Multisite phosphorylation of Pin1-associated mitotic phosphoproteins revealed by monoclonal antibodies MPM-2 and CC-3
CREFSIP et Département de médecine, Pavillon Charles-Eugène-Marchand, Université Laval, Québec, Qc, Canada, G1K 7P4
BMC Cell Biology 2004, 5:22 doi:10.1186/1471-2121-5-22Published: 1 June 2004
The peptidyl-prolyl isomerase Pin1 recently revealed itself as a new player in the regulation of protein function by phosphorylation. Pin1 isomerizes the peptide bond of specific phosphorylated serine or threonine residues preceding proline in several proteins involved in various cellular events including mitosis, transcription, differentiation and DNA damage response. Many Pin1 substrates are antigens of the phosphodependent monoclonal antibody MPM-2, which reacts with a subset of proteins phosphorylated at the G2/M transition.
As MPM-2 is not a general marker of mitotic phosphoproteins, and as most mitotic substrates are phosphorylated more than once, we used a different phosphodependent antibody, mAb CC-3, to identify additional mitotic phosphoproteins and eventual Pin1 substrates by combining affinity purification, MALDI-TOF mass spectrometry and immunoblotting. Most CC-3-reactive phosphoproteins appeared to be known or novel MPM-2 antigens and included the RNA-binding protein p54nrb/nmt55, the spliceosomal protein SAP155, the Ki-67 antigen, MAP-1B, DNA topoisomerases II α and β, the elongation factor hSpt5 and the largest subunit of RNA polymerase II. The CC-3 mitotic antigens were also shown to be Pin1 targets. The fine CC-3- and MPM-2-epitope mapping of the RNA polymerase II carboxy-terminal domain confirmed that the epitopes were different and could be generated in vitro by distinct kinases. Finally, the post-mitotic dephosphorylation of both CC-3 and MPM-2 antigens was prevented when cellular Pin1 activity was blocked by the selective inhibitor juglone.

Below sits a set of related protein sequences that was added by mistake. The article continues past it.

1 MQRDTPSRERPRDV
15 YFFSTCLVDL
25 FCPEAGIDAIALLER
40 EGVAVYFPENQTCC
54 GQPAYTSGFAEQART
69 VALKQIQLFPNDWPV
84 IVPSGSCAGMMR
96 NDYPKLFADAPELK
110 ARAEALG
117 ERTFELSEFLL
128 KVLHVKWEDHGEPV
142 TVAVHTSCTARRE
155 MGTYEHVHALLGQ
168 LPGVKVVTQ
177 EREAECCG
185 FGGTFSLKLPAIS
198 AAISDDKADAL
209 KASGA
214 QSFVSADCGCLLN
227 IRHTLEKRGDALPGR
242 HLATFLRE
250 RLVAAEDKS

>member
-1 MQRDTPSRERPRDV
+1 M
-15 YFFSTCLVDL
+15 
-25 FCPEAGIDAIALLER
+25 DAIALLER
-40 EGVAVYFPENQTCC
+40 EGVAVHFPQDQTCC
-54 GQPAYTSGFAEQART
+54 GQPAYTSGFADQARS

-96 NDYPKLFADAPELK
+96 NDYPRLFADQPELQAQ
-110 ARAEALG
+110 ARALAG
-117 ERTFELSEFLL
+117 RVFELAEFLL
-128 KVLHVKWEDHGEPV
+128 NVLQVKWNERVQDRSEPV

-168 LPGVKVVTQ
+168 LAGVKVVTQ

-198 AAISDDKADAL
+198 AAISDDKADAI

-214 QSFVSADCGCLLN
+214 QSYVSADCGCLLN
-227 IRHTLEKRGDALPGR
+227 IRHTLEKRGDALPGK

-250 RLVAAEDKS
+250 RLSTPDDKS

These observations indicate that the mitotic phosphoproteins associated with Pin1 are phosphorylated on multiple sites, suggesting combinatorial regulation of substrate recognition and isomerization.